Assessing bacterial safety and quality of drinking water served to students in selected schools around Makerere University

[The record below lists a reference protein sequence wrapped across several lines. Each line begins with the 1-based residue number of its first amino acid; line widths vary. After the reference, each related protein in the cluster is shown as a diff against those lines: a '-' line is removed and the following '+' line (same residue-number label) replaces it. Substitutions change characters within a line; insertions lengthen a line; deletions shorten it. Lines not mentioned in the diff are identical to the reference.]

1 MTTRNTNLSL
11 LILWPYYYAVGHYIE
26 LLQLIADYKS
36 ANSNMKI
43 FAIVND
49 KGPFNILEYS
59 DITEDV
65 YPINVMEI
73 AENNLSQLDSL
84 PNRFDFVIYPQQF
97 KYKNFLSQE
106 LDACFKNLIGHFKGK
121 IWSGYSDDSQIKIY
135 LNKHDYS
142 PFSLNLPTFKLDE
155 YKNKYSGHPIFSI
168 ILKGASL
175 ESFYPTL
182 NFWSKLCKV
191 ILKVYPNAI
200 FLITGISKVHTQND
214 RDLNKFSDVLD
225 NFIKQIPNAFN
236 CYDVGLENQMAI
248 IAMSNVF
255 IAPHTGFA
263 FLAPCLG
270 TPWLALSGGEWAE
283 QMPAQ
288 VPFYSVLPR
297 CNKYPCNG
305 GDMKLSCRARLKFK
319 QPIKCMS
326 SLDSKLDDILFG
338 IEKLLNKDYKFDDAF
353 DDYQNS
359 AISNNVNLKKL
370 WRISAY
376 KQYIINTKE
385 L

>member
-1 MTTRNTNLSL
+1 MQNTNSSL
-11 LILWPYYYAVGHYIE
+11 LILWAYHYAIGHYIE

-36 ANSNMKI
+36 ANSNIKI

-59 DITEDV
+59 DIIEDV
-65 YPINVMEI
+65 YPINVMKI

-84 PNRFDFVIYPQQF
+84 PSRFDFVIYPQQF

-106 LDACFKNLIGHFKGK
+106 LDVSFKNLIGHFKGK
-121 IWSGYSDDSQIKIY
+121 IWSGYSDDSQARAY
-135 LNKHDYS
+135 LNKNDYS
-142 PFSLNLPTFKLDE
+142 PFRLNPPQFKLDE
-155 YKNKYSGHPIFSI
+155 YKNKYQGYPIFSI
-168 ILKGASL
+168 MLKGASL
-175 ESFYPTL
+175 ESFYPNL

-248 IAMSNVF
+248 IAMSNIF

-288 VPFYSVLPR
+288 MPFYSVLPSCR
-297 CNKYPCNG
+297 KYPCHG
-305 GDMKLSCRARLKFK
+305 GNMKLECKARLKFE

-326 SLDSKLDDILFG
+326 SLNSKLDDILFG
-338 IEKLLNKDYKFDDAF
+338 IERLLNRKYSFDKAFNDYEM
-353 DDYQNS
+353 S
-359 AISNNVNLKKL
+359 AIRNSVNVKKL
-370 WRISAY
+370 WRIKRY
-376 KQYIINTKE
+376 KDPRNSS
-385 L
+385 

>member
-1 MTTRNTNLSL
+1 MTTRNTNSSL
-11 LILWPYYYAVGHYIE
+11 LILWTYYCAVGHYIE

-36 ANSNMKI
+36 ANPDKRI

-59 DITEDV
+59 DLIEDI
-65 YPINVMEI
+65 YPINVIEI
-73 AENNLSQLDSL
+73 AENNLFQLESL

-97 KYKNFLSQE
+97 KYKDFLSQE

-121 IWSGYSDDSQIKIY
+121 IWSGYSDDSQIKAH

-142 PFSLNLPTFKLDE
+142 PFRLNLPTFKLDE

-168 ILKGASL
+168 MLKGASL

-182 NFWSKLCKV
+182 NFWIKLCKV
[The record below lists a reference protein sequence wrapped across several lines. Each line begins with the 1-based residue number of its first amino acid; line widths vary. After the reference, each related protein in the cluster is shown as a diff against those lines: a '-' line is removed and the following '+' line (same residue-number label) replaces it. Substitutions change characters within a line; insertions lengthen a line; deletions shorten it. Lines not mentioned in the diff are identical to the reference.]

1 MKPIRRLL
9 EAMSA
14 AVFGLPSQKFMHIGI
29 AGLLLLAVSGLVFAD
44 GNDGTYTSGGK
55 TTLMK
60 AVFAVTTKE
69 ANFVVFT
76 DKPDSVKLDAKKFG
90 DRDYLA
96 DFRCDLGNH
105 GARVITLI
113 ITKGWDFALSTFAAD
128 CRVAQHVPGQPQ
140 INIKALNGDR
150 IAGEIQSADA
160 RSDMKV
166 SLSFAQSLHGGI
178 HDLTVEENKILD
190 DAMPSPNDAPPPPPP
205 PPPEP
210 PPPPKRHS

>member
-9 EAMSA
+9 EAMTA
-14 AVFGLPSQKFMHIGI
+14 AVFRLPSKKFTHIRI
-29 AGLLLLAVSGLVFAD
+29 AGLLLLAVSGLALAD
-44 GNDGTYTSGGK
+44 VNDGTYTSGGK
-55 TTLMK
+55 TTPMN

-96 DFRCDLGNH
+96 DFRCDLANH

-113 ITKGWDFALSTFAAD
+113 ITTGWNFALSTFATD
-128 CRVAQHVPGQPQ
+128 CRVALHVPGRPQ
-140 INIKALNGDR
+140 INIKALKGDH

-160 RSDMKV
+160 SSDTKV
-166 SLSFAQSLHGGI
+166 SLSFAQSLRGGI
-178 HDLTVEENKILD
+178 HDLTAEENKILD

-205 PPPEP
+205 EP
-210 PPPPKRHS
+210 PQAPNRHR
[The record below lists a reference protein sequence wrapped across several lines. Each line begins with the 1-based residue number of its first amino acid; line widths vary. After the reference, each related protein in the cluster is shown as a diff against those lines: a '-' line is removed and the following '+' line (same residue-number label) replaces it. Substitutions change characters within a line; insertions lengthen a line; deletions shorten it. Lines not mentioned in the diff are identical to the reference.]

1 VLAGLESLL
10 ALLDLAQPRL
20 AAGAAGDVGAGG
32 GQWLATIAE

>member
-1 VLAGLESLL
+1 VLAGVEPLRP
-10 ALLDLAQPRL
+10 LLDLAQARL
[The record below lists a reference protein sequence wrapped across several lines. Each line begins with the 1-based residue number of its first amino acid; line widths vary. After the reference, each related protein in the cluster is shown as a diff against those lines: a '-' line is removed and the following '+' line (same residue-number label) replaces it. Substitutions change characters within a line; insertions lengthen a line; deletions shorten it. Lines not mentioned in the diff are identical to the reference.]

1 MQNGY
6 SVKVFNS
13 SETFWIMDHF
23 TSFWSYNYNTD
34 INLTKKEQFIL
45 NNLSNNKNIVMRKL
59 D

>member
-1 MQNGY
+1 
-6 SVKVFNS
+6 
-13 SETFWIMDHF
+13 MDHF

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The aim of the present study was to assess the bacterial quality and antibiotic susceptibility patterns of bacteria in water provided to students in selected schools around Makerere University in Kampala, Uganda. A cross-sectional study was employed and 50 water samples were collected from 5schoolswhich included one primary school coded “D” and four secondary schools coded “A”,”B”, “C” and “E”. The samples were evaluated for bacterial quality following Standard Operating Procedures. Bacteria were isolated and identified by their colony characteristics on the respective selective media.The bacterial load was determined by Surface spreading technique on Plate count agar (PCA).Total viable load, Total coliforms (TC) andE. Coli load were enumerated. AMR was determined by Kirby Bauer disk diffusion method on Mueller Hinton Agar. Water quality standards from UNBS were used to interpret the bacterial loads and the standard ranges from the Clinical Laboratory Standards Institute (CLSI, 2016) were used for susceptibility tests. The results showed that 52% of the samples contained E. coli, and other coliforms. Other bacteria included Salmonella spp, S. aureus, Streptococcus spp, and P. aureginosa in 2%, 4%, 8% and 14% of the samples respectively.There was 100% resistance to ampicillin for salmonella typhi. The presence of E.coli indicated fecal contamination by animal and/or human, on the other hand, other Coliform bacteria were present in water which are usually introduced by the environment. These isolates pose a health risk if they reach the human system. The samples collected showed a high Total viable load (>10CFU/100ml), which suggests that further investigation is needed to examine the sources of contamination to the storage tanks. The results of this study indicated that the water is highly contaminated and unsafe for consumption. Therefore, efforts to improve water quality should be put in place.